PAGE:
Those looking for the crypto sector’s equivalent of Goldman Sachs and Morgan Stanley might soon find it in the newly-launched Clipper Coin Capital.
Crypto investment bank and asset management firm, Clipper Coin Capital, is expected to debut on May 14 when it lists its digital token CCCX on the Hong Kong-based digital asset exchange, Coinsuper. Founded by former Wall Street hedge fund manager Zhen Liu, Clipper Coin Capital (CCC) aims to be the leading provider of professional financial research, investment banking and asset management services to the casino-like cryptocurrency market.
Liu has ambitious plans to replicate traditional securities and credit analysis frameworks to analyze, assess and rate digital assets in a way that would help investors identify the next blockbuster token while steering clear of dodgy schemes.
Taming the crypto casino
As the crypto market transitions from a wild casino to an emerging market, it represents a significant opportunity for financial intermediaries, he said. It is high time that professional service providers enter the market, in which more than 90 percent of the 1600-odd initial coin offerings issued so far are scams, Liu said. He likens the current crypto market to a “lemon market,” referring to the Nobel Prize-winning economist George Akerlof’s seminal paper that underscored the perils of markets with a large variety of products descending into chaos due to information asymmetry.
Crypto currencies have plenty of detractors including Warren Buffett, perhaps the world’s most famous investor, and Jamie Dimon, the head of JP Morgan Chase. But the technology is gaining significant backers as well.
Liu, who holds degrees in physics and computer science, has a significant track record of being a financial sector pioneer in China. He established China’s first hedge fund in 2010 and, four years later, the country’s first robo-advisor before being lured into the crypto industry.
“The goal is to create a premier investment bank for the cryptocurrency market, akin to the Goldman Sachs of the crypto sector,” he said. He spent nearly two decades managing quantitative hedge funds for such Wall Street names as DE Shaw, UBS and Brevan Howard.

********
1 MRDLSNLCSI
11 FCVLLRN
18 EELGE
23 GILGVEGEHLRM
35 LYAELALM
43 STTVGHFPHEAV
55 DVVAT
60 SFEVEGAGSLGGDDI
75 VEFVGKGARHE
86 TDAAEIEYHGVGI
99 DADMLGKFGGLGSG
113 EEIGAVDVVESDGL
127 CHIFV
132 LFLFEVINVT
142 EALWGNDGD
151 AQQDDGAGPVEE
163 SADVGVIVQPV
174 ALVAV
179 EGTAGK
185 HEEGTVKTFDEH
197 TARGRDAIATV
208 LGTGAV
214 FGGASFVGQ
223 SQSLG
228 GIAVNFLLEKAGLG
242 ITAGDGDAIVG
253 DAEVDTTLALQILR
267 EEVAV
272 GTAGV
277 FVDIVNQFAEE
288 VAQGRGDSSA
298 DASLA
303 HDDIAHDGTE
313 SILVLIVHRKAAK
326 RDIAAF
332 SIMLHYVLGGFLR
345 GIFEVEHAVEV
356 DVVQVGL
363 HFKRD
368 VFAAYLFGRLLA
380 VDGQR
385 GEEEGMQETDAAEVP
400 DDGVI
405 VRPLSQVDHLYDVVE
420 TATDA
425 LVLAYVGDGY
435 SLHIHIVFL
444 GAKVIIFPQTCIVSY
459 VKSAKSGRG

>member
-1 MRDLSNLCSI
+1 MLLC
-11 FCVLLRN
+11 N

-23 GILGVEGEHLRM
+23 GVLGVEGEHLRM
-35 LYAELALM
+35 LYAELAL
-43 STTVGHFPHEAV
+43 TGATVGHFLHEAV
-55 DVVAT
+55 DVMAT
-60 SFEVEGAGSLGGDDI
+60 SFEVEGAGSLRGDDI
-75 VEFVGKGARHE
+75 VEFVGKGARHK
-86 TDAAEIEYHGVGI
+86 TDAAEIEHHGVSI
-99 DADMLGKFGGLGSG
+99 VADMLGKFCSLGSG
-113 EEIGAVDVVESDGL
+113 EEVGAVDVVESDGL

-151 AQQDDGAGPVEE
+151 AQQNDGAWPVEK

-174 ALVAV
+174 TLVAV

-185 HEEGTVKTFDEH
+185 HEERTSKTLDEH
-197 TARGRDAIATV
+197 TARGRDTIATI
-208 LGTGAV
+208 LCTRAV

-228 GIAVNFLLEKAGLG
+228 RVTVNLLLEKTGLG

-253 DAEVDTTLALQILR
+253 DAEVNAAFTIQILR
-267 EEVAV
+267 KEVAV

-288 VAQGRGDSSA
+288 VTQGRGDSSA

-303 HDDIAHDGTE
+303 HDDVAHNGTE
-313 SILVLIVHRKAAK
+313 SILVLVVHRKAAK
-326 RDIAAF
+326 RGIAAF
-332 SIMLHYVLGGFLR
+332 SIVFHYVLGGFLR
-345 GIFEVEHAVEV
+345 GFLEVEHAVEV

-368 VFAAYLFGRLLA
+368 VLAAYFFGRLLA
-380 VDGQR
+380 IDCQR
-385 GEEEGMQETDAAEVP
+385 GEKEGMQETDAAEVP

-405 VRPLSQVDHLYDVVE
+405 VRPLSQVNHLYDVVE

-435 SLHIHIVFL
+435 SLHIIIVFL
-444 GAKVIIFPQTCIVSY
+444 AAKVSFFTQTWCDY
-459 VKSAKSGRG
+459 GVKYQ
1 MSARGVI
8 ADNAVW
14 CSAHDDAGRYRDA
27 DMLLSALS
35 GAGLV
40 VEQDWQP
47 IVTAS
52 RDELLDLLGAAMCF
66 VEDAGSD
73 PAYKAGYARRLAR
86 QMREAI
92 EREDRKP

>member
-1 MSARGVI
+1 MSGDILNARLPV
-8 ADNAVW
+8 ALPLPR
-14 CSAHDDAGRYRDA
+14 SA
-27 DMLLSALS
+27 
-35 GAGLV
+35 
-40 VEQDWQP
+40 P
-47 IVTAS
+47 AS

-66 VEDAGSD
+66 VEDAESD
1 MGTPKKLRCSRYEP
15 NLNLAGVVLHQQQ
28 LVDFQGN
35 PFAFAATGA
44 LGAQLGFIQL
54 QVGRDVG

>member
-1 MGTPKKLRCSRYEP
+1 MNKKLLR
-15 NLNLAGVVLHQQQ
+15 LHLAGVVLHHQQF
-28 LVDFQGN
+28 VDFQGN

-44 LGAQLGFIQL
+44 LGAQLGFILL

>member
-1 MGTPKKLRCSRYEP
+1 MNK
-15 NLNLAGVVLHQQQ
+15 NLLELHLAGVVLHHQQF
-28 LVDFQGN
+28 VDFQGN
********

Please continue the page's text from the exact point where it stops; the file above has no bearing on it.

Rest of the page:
Rating system for tokens
As a part of its ratings benchmark, CCC has created five-grade systems each for the coins that are already listed on the exchanges in the secondary market and for those their ICO stages in the primary market.
Steve Hopkins, the firm’s director of strategy, said it would also roll out crypto indexes to help track the overall crypto market for the firm’s exchange-traded funds (ETFs) that it plans to issue in the coming months. Index allocations and data will be published at regular intervals, he said.
Alongside its rating system, the firm also provides investment banking services to promising blockchain and digital asset startups as well as advisory and underwriting service for ICOs.
CCC has recently received investments from some well-known institutional investors: Eagles Fund, a China-focused fund that has served as a cornerstone investor for Clipper Adviser, Liu’s earlier robo-advisory firm, GSR Ventures, an early stage venture capital, and CollinStar Capital, an Australian asset management company specializing in blockchain.
These investments recognize the potential for financial intermediaries like CCC to bring value to a market that remains chaotic and opaque, and regulatory frameworks haphazard and nascent.
Identify diamonds in the rough
Distributed ledger technology has tremendous long-term potential, Liu said, particularly for banks and insurance companies to become leaner and more efficient, though there have so far been limited real-world applications in this space.
At this stage, cryptocurrencies remain the only aspect of blockchain innovation accessible to investors, which partly explains their popularity as an emerging digital asset class, he said, adding that the current boom in the crypto sector, largely fueled by Chinese investors, is unlikely to end anytime soon. There are still a lot of Chinese citizens wanting to circumvent the government’s capital controls to move money offshore.
Indeed, what the cryptocurrency market aims to do is to upend both government and regulators, not the agents of free markets, such as investment banks and broker-dealers.
Under current market conditions, however, most retail investors are likely to suffer losses, just like in any other financial markets. But that does not mean crypto investment should be limited to institutional investors. After all, cryptocurrency is, by definition, meant to create a decentralized free-market.
Liu believes that the majority of crypto currency projects are likely to fail in the future, but there will be a handful of winners that ultimately earn eye-popping valuations. The goal is to identify those diamonds in the rough at an early stage.
The firm is in the process of establishing its investment banking operations in both Hong Kong and the United States. As the crypto sector grows in size and maturity, firms such as CCC stand poised to capture a chunk of the investment banking and research business, particularly in Asia, which has so far been the locomotive of the crypto industry.
The article originally appeared in Asia Sentinel. Published here with the permission from Asia Sentinel.